For me, this period in Australia’s young history is perhaps one of the most magical of any civilization.  This hybrid cultural generation is a cultural fusion which is fleeting and more precious than any culture I know.  Best of all it is resulting in the best parts a culture has to offer: baklava from Greek grandmothers, Chinese soups served street-style fresh and explosive, Korean barbecues smoking in your face with savor, Japanese Ramen that warms to the soul, Italian pasta that is a texture of fresh only found in tradition, and Shisha as intoxicating as the souks of Egypt.

To say the least, I love Melbourne: it has the best mix of culture in the world thanks to all the other cultures meeting in this perfect Australian historical moment.

We care so much about ‘place’ when it comes to traveling and yet it is the combination of ‘time meets place’ that is the most amazing experiences of our lives; these moments in Melbourne are (alas) some of the most wonderful cultural experiences of my life.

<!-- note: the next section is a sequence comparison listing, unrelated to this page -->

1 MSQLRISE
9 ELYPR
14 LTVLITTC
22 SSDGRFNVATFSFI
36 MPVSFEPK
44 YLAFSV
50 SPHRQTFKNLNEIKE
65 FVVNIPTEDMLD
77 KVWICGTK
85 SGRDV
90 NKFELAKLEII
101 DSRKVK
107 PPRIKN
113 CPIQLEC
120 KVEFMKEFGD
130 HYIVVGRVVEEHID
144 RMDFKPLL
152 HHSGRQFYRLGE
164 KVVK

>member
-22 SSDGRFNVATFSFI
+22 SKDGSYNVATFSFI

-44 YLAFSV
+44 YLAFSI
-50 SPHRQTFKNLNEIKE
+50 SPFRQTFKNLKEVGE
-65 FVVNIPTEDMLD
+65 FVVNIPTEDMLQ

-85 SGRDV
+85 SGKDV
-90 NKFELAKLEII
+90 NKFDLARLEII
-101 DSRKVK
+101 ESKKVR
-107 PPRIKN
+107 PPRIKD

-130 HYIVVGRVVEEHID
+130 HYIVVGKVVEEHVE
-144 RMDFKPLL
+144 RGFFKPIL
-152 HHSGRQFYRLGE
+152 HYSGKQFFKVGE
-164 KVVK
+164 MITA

I hope you can one day come and visit so I can introduce you to this wonderfully world of whirled cultures.

Chapter 1: Alexarctica

•September 29, 2013 • Leave a Comment

I board a flight to the continent once called “Antartica’, which I’ve been told was once mainly inhabited mainly by penguins. My ticket says flight time will be three hours, which for the year 2099 is a rather slow flight to get anywhere in the world; “increased flight safety” due to an unfortunate mid air collision on Air Highway 66 has caused more care than normal to be imposed on the all powerful flight industry.

I take a minute to situate myself in my seat which has my custom leg, back & arse cheeks molded into the seat for my flying pleasure. Of course this is just an insert I’ve requested from the airline to make the standard seat more comfortable. If I were a frequent flyer, the airline would 3D print the seat of my choice, but you have to travel around the world at least once a week to be considered for even basic ‘frequent flyer’ status these days. The average executive ‘frequent flyer’ usually have their own cabin including up to thirty custom printed 3D or 2D printed objects of their choice.